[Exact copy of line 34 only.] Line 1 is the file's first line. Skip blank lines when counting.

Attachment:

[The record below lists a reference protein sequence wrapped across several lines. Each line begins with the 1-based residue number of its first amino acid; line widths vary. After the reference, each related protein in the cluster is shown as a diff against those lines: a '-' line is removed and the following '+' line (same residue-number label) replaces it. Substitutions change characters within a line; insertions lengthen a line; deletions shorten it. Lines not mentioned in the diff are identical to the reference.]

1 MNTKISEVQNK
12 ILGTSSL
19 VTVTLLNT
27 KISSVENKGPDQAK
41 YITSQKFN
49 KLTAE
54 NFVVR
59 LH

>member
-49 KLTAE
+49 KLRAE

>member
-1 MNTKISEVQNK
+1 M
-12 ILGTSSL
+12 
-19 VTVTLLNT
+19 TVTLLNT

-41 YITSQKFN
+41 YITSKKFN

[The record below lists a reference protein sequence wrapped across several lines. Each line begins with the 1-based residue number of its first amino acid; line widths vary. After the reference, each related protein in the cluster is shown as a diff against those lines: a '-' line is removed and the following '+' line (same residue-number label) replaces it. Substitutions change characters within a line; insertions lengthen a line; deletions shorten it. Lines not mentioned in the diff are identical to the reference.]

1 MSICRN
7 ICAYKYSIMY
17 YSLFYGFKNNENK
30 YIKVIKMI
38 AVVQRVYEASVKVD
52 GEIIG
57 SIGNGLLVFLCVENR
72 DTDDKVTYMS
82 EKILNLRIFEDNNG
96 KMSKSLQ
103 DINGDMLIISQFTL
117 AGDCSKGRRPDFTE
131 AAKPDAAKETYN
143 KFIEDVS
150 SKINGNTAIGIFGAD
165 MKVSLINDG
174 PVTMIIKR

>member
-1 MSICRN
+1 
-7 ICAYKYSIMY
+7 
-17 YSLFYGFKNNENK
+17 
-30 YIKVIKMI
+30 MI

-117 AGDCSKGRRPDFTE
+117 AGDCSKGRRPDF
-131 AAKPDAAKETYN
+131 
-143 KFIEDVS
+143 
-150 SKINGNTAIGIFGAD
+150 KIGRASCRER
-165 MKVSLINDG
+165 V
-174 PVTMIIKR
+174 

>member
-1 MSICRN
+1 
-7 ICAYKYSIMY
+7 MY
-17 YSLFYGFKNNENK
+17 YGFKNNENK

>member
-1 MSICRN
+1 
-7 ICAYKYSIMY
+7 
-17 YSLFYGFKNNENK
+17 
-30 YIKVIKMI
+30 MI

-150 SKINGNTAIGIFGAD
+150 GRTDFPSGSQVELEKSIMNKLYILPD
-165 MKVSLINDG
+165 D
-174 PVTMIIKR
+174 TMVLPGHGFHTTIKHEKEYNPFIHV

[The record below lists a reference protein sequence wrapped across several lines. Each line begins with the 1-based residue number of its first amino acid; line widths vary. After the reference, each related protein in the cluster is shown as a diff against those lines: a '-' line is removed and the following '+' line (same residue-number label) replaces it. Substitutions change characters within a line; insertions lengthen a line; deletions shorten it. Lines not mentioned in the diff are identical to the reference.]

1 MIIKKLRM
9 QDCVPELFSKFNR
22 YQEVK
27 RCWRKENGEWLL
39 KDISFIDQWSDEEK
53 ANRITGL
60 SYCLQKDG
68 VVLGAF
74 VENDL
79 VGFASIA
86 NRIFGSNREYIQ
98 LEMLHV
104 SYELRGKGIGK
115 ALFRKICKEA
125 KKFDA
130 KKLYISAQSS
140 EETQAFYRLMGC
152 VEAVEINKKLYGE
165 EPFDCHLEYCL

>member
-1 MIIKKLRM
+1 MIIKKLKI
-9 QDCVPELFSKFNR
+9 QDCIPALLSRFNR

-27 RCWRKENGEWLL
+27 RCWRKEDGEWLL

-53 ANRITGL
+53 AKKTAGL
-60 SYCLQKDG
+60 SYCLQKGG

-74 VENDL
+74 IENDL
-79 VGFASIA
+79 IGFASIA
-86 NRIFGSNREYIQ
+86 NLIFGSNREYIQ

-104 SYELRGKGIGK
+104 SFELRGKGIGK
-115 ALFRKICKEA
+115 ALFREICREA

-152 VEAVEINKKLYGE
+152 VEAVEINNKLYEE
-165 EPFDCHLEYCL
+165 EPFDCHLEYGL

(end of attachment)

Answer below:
117 AGDCSKGRRPDFTE